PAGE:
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Although many landlords have avoided student letting during lockdown, with restrictions easing and the market set to grow, now is a good time to get back into the market.
Students will always need private accommodation, and with numbers increasing year on year, they are fast becoming a desirable tenant group.
Follow our top tips to make sure your student let gets a passing grade.
Why should I let to students?
You’ll find that students are generally easy going, and that letting to them is pretty straightforward, as long as you offer a clean, tidy and comfortable furnished house.
Usually you can fit more students into a property than other types of renters. A three-bed house will often accommodate four sharers. So by letting to students, you can make a greater return than you would with other tenants.
Also, students usually pay their rent upfront instead of monthly, so you won’t have the hassle of chasing any late payments throughout the term.
What are my responsibilities?
For many students, this will be their first time living away from home, so they may need a little guidance on how to live independently. Try to be as helpful as possible and make yourself available when they move in or by phone to answer any queries they might have about what’s expected of them as a tenant.
Providing a welcome pack with basics such as cleaning utensils, toiletries and instructions for the boiler, heating and washing machine can help the students settle in and build their trust in you as a landlord.
Remember, the more attentive you are, the more likely they are to respect your property and keep it in good shape.
What furnishings should I provide?
Most student lets are ‘houses in multiple occupation (HMOs)’, and should provide at a minimum three separate bedrooms, a kitchen and a communal living space, otherwise you’ll be limiting who you appeal to.
It’s unlikely that students will have their own furniture, so they’ll expect the house to be fully or part furnished.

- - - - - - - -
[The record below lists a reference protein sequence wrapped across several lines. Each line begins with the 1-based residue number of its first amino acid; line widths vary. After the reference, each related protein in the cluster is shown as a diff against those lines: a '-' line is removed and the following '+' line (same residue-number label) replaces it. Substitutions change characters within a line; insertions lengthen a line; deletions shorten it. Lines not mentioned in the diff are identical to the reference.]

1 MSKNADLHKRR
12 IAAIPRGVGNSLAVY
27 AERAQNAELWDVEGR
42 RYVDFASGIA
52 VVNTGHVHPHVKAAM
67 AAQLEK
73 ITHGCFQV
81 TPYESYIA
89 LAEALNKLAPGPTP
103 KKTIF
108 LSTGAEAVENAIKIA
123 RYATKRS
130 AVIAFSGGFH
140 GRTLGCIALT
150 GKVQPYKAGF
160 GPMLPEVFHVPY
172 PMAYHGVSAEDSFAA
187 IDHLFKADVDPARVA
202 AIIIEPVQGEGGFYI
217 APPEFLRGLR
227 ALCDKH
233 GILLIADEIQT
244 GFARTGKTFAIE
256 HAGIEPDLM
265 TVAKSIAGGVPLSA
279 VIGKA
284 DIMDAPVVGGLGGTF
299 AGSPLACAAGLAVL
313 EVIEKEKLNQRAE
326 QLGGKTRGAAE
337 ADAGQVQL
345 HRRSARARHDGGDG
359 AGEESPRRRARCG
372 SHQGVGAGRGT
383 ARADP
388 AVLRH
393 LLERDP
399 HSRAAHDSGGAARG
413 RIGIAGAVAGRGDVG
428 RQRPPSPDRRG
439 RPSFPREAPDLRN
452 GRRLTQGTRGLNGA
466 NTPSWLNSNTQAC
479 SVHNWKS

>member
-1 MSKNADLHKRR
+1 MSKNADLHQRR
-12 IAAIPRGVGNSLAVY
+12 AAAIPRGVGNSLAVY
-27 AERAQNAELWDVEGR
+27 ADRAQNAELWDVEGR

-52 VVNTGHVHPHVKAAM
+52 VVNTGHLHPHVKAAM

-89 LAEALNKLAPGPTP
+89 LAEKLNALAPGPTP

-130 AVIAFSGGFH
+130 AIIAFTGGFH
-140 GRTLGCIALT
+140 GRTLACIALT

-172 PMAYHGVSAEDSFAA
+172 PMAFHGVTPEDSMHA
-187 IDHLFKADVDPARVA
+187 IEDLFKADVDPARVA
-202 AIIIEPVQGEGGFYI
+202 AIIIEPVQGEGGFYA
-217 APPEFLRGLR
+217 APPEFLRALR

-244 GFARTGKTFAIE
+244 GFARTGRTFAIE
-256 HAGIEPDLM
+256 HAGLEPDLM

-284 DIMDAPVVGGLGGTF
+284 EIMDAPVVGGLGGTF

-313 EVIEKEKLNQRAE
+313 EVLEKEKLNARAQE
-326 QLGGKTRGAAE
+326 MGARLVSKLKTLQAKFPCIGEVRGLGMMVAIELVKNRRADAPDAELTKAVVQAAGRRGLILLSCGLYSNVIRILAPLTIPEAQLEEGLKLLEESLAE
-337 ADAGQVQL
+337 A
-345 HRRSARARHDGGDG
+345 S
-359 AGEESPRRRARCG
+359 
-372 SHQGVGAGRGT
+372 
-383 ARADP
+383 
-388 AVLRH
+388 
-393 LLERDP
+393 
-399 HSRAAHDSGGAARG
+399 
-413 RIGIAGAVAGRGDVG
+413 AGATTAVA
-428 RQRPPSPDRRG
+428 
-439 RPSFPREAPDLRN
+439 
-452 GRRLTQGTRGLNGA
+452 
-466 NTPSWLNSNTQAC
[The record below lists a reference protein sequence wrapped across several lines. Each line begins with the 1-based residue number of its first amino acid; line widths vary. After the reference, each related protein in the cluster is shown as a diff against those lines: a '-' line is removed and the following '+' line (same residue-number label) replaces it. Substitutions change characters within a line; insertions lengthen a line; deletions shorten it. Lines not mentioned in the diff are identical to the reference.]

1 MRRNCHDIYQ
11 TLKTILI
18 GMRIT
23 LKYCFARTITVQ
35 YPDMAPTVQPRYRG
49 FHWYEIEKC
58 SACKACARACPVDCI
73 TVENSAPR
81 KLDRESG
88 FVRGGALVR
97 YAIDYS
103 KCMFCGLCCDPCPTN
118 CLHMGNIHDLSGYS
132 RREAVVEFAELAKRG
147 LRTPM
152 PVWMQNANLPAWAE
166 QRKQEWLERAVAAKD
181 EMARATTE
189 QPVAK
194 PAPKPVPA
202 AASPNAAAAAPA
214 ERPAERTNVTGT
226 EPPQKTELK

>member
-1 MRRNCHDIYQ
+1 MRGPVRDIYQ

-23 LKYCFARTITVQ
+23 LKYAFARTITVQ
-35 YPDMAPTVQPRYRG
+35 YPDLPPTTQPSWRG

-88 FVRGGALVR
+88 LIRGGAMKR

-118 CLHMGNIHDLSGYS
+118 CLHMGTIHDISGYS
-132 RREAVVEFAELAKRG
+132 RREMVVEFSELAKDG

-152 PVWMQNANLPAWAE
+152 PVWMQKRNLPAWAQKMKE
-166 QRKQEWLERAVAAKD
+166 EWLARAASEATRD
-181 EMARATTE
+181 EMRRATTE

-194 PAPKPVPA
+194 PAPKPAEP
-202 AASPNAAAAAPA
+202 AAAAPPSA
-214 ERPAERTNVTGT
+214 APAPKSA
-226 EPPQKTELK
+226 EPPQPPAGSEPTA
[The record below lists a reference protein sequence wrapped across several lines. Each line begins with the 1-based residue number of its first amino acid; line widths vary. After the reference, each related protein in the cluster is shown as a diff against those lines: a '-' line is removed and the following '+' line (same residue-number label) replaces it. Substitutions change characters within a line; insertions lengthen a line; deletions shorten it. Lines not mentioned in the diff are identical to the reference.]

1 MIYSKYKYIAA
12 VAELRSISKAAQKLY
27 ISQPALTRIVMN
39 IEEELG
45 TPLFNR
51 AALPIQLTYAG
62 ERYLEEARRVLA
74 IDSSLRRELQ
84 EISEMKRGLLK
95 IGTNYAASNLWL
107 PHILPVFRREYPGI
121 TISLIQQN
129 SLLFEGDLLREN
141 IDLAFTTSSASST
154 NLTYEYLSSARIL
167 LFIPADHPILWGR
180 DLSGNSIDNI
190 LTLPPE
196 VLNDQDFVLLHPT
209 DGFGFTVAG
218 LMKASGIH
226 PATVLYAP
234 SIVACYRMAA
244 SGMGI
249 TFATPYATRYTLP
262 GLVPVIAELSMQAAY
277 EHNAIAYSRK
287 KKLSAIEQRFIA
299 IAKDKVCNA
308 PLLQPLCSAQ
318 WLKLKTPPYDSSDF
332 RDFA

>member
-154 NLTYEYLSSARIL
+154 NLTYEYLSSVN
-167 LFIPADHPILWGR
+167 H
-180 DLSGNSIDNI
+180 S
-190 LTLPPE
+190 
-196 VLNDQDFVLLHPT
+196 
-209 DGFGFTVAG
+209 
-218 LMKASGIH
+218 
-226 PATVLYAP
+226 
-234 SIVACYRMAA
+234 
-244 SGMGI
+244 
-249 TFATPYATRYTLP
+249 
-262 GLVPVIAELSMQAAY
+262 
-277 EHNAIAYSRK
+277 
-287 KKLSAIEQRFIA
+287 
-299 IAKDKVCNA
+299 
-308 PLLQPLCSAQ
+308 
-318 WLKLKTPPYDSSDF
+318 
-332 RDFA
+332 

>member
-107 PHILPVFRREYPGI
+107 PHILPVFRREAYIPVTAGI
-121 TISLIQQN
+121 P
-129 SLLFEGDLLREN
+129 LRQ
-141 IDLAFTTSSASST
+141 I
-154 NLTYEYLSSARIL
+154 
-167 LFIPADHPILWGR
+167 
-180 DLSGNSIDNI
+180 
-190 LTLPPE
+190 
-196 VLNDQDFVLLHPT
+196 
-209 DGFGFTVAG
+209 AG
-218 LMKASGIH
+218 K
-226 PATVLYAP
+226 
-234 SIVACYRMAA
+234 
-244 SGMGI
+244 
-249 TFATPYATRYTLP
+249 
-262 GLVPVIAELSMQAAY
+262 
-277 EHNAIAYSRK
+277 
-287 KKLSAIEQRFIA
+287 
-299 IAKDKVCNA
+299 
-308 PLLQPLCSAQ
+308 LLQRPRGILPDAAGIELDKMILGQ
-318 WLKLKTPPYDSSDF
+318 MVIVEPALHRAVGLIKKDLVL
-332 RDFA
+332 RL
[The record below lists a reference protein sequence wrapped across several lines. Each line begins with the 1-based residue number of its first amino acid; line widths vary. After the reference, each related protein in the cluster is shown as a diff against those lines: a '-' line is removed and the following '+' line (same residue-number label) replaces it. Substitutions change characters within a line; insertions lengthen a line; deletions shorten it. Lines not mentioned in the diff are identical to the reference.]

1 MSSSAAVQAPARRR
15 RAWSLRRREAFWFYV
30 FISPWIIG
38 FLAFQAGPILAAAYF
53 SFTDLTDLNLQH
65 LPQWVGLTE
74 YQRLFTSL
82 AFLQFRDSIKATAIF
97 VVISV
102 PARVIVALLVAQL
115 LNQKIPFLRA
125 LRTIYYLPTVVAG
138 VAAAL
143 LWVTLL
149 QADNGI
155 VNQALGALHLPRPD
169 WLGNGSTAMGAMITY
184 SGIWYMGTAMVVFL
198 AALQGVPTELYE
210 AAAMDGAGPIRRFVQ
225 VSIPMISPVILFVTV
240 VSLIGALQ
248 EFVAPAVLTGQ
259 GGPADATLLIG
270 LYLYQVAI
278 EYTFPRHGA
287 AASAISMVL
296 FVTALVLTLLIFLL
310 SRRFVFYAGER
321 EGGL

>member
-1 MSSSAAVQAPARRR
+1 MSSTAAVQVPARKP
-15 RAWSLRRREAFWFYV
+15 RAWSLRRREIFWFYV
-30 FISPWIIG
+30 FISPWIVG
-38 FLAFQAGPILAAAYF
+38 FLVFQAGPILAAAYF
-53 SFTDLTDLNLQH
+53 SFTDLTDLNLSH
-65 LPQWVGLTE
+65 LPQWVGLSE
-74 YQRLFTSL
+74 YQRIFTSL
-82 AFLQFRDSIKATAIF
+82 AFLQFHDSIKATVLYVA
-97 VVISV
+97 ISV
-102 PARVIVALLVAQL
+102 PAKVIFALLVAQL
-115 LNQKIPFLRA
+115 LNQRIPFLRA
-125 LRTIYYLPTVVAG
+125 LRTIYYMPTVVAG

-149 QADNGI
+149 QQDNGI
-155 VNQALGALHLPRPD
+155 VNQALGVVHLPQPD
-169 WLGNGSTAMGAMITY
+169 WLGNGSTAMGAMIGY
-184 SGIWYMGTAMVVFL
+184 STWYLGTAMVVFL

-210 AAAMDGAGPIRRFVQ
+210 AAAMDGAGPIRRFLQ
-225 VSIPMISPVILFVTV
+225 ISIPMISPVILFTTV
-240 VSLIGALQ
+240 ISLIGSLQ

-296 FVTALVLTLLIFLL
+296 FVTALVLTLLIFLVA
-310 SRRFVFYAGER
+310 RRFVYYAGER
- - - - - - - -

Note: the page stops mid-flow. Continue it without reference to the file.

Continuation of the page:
White goods including a washing machine, fridge freezer and cooker are essential, although it’s a good idea to provide other kitchen appliances like a microwave, toaster and a kettle as well.
If you don’t want to spend too much money on communal furnishings such as sofas and chairs you can pick up bargains from shops such as Ikea or Argos, or even second hand. Something sturdy and reliable should last a few years before it needs replacing.
What should be included in the tenancy agreement?
Most student landlords opt for a joint tenancy agreement where the tenants are responsible for all costs. This should protect you in case anyone leaves mid-term, as the other tenants will be liable for their share of the rent.
For many students, this will be their first time manging their own money so ask each student to provide a guarantor. This will usually be their parent or guardian and covers any rent or costs if the student is unable to pay.
Who pays Council Tax?
As long as you are renting solely to students, then you won’t have to pay council tax for your property. Your student tenants will have to get an exemption certificate from their council so it’s a good idea to ask for a copy of this.
If you’re unable to prove that only students occupied your property, you’ll have to pay any outstanding council tax.
What if I receive noise complaints?
As with any other tenants, there may be friction with neighbours from time to time, and it’s important to deal with this as quickly as you can by speaking to the students in person if possible.
Talk to the students openly and remind them to be mindful of their neighbours, hopefully this should nip things in the bud and prevent any further incidents.
If you keep receiving complaints and decide it’s better to let your property to other types of tenants, make sure you have a clause in the tenancy agreement about noise and nuisance before asking the students to leave or there could be legal consequences.
As a last resort, you can report the students to the council environmental officer and serve a section 8 notice, which will allow you to end the tenancy.
Do I have any other responsibilities?
If you maintain a good relationship with your students and deal with any issues promptly then that can be very beneficial for you. Word of mouth between students is very persuasive, and once you get a good reputation within the student community, you should have no trouble filling your property for years to come.
If you’re a first time landlord then you can follow our Landlord checklist to make sure you’re ready to start letting your property.